As for Anon 11:11, I'll refer you to a column published on 28 August 2002, in the Potomac News. But your comment posted in cowardly anonymity is one of the first to suggest that I'm a "go along - get along" type, and it's simply wrong on the topic at hand.

 
At 8/04/2005 01:33:00 PM, Anonymous Anonymous said...

As a casual observor of Mr. Young's rants about Connaughton, I cannot help but get the feeling that Mr. Young has either (1) some sort of deep seated hatred for the man for personal reasons; (2)sees in Connaughton qualities that he himself lacks; or (3) Connaughton ran over his dog. Maybe it is a combination of these but whatever it is, Jim Young ... GET OVER IT!

 
At 8/04/2005 02:28:00 PM, Blogger James Young said...

Coward 1:33 -- Another effort to dismiss legitimate criticism and analysis with belittlement; seen quite frequently among homophiliacs who find it easier than dealing with their opponents arguments.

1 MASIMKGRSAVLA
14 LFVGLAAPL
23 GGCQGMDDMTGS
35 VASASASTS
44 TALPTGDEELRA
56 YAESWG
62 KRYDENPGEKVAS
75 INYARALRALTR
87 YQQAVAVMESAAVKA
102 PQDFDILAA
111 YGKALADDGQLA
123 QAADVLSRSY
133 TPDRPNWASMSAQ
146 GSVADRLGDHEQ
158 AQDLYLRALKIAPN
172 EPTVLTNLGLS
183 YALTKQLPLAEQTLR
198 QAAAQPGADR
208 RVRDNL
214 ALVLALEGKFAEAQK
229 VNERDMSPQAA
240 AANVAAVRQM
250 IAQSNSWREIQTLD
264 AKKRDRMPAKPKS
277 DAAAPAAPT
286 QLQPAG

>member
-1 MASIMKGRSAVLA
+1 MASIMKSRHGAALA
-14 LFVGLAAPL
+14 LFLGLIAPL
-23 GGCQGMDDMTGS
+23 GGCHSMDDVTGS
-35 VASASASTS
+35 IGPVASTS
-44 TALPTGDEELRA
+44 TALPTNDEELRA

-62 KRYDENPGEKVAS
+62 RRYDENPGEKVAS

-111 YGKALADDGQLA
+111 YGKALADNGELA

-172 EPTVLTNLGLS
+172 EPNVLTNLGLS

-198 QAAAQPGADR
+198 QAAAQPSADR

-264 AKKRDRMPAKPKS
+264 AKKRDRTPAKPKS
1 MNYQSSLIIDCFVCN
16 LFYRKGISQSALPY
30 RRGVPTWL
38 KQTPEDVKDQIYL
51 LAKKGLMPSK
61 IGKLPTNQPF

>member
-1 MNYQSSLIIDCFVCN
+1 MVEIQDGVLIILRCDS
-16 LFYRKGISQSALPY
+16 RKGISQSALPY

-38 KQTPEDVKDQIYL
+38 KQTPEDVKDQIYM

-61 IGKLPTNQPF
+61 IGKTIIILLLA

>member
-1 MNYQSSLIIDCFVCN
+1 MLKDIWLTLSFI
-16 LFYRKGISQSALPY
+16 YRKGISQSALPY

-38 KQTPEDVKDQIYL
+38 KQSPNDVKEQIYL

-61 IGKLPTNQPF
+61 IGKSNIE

But as a casual observor of the various raves of anonymous posters about Connaughton, I cannot help but get the feeling that they have either (1) some sort of deep seated love for the man for personal reasons; (2) see in Connaughton qualities that they themselves lack; or (3) Connaughton gave them a government job. Maybe it is a combination of these but whatever it is, anonymous Connaughtonites ... GET OVER IT!

 
At 8/04/2005 02:52:00 PM, Anonymous Anonymous said...

If Jim Young has some high-powered law practice, how is it that all his posts are during the work day?

 
At 8/04/2005 04:59:00 PM, Anonymous C.J. Benner said...

Jim: So many words, so little to say. I do a great deal of reading throughout the course of the day, but digging out your old PN columns is an enterprise for which Providence (even under the most optimistic actuarial assumptions) has not granted me an abundance of time. I read some of your pieces when they were fresh and thought several were remarkably undisciplined in tone and content. I reckon that that impression, however subjective, would not recede with the passage of time. My major point is that it seems objectively clear that PW is better off without Stoffregen. I find it bizarre that, even on this uniquely clear-cut point, you choose to cavil in a way intended to cast aspersions on Connaughton. The last word can be yours. I'm outta here.

 
At 8/05/2005 10:21:00 AM, Blogger James Young said...